The Almoravids were great builders. Few vestiges remain of their civil architecture, more exposed to the fury of men and the ravages of time and weather. Of the palaces they erected at Marrakesh and Tagrart, nothing is left; of their fortresses, very little; nor do we know much about their public engineering works, in particular their irrigation. But some of the finest religious monuments are still there for us to admire. The most characteristic of those extant today are in Algeria. The Great Mosque of Marrakesh, unfortunately, disappeared under the tidal wave of Almohadism. At Fez, the mosque of al-Karawiyyïn is not entirely Almoravid, but a building of the mid-ninth century, altered and enlarged.

This treatise by the prominent Shafi’i theologian Muhammad al-Amidi (died 1233) deals with questions of original existence and mental existence. The manuscript copy shown here was made in 1805 by an unknown scribe. It is from the Bašagic' Collection of Islamic Manuscripts in the University Library of Bratislava, Slovakia.

On the other hand, the Great Mosque at Algiers, built around 1096, is a genuinely Almoravid foundation which has not suffered unduly from the alterations made in the fourteenth century and again during the Turkish period. There is also the mosque of Nedroma. But the most beautiful building is undeniably the Great Mosque of Tlemcen, an imposing monument measuring 50 m by 60 m, begun about 1082 and completed in 1136. It united the vigour and majesty of the Saharans with the refinement and delicacy of Andalusian art. Marcáis writes: ‘There is no need to emphasize the importance of the Great Mosque of Tlemcen. The peculiarities of its design, and still more the juxtaposition, even the close association, of the Andalusian ribbed dome with the Iranian-inspired corbels [projections] in the form of mukarnas [stalactites]… give it an eminent place among Muslim works.’

Literature – The twelfth century was also notable for brilliant literary activity. The initial reservations of the Almoravids and Almohads concerning poets and profane works in general soon dissolved under the hot sun of Spain. The princes of both dynasties lived up to the tradition that an Arab sovereign should also be an interested and enlightened patron. They encouraged culture and gave their patronage to men of letters.

Here, too, the western part of the Spanish Maghrib held the place of honour. Ifrîkiya did not make much of a showing. Almost the only writer to be mentioned during this period is Ibn Hamdïs (c. 1055-1133), who was a genuine poet with a widespread reputation – and he was born in Sicily. As a youth he had to leave ‘his Sicilian fatherland’, which had been conquered by the Normans, and ever afterwards he dwelt on his memories of it with an engaging nostalgia. After a short stay at the court of al-Muctamid ‘ala ‘lläh (more properly called Muhammad b. ‘Abbäd al-Mu’tadid) at Seville, he spent the greater part of his life in Ifrîkiya. The Muses were cultivated more successfully in the far Maghrib and above all in Spain. Among the more talented practitioners of the art were Ibn ‘Abdün (who died at Evora in 1134); Ibn al-Zakkâk al-Balansî (d. c. 1133); Ibn Bakï (d. 1150), who spent his life journeying back and forth between Spain and Morocco and whose muwashshah (a genre in which he excelled) ended in a Khardja in the Romance tongue; Abu Bahr Safwän b. Idrîs (d. 1222); Abu ‘1-Hasan ‘Abï b. Harïk (d. 1225); Muhammad b. Idrïs Mardj al-Kul (d. 1236); Ibn Dihya, who left Spain, travelled all through the Maghrib, living for a while in Tunis, and died in Cairo; Ibn Sahl (d. 1251), a native of Seville, of Jewish origin and great poetic sensibility, who entered the service of the Governor of Ceuta after his native city fell to Ferdinand III (1248); and Abu ‘1-Mutarrif b. ‘Amïra (d. c. 1258), who was born at Valencia, served the last Almohads in various cities of Morocco and ended his life in the service of the Hafsids of Tunis.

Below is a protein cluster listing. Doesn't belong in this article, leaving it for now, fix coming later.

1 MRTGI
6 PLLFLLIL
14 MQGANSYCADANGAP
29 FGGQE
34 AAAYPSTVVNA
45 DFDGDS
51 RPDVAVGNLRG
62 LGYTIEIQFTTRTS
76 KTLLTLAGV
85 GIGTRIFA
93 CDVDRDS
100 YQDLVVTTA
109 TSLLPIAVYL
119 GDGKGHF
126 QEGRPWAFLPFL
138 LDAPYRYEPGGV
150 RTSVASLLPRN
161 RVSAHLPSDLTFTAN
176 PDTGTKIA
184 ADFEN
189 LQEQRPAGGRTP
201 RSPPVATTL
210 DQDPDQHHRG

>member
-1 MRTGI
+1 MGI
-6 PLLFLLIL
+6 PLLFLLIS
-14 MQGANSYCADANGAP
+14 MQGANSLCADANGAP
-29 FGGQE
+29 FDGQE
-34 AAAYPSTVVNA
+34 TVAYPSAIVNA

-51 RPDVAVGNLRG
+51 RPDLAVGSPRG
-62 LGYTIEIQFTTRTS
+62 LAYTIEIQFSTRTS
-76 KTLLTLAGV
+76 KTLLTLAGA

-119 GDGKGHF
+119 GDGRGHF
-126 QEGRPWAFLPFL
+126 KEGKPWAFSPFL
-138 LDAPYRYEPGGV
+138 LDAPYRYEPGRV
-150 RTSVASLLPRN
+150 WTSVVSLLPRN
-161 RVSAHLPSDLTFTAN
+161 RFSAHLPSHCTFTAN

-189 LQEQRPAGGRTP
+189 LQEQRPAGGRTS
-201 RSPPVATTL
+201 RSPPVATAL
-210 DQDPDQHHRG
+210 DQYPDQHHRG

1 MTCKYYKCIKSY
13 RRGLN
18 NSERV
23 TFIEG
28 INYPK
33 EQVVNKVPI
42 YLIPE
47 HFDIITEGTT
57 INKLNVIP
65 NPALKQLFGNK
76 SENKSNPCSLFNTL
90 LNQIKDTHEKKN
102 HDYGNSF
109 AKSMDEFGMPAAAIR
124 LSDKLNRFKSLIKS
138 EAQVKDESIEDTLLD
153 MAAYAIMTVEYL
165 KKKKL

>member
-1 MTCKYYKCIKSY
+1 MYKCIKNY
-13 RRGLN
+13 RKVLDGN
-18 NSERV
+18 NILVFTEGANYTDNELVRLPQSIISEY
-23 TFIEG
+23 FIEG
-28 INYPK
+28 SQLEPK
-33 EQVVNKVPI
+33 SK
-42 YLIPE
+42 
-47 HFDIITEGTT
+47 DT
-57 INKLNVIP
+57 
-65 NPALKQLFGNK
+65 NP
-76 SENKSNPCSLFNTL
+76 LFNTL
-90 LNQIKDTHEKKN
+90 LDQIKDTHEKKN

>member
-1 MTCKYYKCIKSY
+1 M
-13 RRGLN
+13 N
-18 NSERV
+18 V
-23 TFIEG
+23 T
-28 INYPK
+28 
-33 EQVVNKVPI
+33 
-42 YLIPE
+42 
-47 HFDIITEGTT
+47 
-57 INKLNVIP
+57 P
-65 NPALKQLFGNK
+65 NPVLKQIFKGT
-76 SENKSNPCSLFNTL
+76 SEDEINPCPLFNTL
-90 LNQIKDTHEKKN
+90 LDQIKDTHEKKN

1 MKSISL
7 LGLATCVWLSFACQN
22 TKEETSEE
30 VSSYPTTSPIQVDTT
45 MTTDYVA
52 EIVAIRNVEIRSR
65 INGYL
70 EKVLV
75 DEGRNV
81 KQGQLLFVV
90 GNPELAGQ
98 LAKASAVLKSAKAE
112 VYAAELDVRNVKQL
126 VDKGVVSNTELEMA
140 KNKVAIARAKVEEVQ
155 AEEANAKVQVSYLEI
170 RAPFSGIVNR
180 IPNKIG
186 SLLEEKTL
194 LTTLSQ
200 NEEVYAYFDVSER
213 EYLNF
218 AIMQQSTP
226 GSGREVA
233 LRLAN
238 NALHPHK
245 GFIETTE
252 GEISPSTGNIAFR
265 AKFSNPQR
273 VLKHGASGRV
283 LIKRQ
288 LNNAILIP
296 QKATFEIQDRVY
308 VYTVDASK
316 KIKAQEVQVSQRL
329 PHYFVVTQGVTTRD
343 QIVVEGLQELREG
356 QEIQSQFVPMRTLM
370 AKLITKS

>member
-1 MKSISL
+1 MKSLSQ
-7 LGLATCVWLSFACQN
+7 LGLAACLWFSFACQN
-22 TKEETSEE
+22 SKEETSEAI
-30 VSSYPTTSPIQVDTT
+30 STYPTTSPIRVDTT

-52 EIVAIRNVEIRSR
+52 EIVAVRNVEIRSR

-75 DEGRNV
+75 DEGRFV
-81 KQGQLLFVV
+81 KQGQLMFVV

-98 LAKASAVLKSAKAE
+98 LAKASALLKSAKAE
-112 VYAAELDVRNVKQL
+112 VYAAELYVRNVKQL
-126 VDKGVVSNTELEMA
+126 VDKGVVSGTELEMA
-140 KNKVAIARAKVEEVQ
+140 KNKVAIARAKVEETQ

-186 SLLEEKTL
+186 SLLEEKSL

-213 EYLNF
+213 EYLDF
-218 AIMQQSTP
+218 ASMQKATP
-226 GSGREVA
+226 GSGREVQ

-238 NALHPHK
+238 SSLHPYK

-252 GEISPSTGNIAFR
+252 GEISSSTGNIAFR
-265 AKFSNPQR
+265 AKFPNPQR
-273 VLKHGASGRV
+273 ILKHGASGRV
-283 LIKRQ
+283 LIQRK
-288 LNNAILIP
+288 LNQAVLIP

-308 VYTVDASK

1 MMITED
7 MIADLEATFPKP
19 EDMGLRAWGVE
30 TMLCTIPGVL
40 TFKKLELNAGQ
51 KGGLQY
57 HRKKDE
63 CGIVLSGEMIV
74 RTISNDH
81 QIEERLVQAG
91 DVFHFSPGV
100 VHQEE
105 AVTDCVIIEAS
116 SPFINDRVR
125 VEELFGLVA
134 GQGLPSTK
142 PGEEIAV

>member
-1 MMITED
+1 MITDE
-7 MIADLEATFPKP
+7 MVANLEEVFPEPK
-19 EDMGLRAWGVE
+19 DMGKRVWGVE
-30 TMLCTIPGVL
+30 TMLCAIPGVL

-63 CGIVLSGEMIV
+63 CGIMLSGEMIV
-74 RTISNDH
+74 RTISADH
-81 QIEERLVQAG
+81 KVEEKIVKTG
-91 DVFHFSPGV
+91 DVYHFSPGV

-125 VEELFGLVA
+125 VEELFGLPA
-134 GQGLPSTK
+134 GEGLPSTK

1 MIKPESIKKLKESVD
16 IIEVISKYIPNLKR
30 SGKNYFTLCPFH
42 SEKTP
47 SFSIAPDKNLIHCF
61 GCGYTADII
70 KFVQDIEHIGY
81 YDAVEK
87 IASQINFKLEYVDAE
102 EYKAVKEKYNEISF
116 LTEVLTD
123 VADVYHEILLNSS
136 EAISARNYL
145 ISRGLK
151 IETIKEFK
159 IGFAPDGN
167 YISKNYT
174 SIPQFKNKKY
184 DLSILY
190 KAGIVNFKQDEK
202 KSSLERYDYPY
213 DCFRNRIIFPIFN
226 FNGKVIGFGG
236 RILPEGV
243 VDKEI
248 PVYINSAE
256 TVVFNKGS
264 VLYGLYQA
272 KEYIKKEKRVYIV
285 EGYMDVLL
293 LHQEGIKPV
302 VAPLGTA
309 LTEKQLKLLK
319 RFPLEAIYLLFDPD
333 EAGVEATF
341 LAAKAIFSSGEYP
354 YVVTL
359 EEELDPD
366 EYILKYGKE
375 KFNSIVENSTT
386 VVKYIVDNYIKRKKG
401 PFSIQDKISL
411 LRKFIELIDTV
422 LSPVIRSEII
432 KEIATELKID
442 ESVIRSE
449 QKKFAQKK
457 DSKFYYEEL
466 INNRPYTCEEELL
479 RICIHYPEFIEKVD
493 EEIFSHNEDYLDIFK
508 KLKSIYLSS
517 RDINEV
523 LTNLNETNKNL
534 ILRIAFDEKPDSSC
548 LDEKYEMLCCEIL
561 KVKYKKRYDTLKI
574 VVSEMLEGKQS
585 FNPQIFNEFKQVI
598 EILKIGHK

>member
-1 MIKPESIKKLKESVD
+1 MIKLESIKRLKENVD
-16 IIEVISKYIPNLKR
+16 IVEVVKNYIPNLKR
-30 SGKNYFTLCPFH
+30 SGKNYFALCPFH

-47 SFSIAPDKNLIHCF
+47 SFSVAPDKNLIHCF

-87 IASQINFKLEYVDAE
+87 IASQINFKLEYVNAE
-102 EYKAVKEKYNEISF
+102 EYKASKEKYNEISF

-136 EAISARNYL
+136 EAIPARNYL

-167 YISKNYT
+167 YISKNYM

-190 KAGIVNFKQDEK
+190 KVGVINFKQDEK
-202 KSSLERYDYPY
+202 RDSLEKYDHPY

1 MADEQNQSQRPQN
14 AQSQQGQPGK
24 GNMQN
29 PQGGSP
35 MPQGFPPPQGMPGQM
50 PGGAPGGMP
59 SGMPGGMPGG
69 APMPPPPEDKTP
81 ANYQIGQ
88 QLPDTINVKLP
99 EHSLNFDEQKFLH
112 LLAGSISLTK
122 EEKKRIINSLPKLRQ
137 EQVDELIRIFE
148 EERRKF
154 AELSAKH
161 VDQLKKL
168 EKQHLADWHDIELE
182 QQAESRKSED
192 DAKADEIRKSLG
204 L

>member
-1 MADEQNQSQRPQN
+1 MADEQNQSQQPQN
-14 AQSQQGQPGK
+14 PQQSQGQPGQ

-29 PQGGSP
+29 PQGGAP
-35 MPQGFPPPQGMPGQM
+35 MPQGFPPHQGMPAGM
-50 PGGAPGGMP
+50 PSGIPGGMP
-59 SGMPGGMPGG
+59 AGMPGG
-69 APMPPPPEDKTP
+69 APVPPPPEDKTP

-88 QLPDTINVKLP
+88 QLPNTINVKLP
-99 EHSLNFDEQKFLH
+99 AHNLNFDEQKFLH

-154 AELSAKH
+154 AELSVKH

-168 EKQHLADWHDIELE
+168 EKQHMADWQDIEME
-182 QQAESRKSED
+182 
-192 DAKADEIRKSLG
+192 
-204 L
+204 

In this constellation two stars shone with particular brilliance: Ibn Khafadja (1058-1139), uncle of the Ibn al-Zakkâk mentioned earlier, and above all Ibn Kuzmän (b. after 1086, d. 1160). The former, without quite being a court poet (he came from a well-to-do family from Alcira, in the province of Valencia), did the conventional thing and eulogized the important men of the day, among them the Almoravid prince Abu Ishäk Ibrahim b. Tâshfin. But it is mainly as an inimitable poet of nature that Ibn Khafadja has come down to posterity. In his sensuous and romantic verse he sings of the joy of living, the water of rivers and ponds, gardens and flowers, fruits and the pleasures of existence. He was called al-Djannän (the gardener) and there is no anthology old or new that does not offer a selection of his poems. He is one of the classic Arabic poets.

Is the resolution on Libya legal under international law?

with one comment

Is the UN Security Council decision concerning the Libya ‘no fly zone’ in alignment with the Charter it is governed by?

A brief examination of this and related questions concerning the UN Security Council decision:

Under the United Nations Charter, the functions and powers of the Security Council are:

* to maintain international peace and security in accordance with the principles and purposes of the United Nations;
* to investigate any dispute or situation which might lead to international friction;
* to recommend methods of adjusting such disputes or the terms of settlement;
* to formulate plans for the establishment of a system to regulate armaments;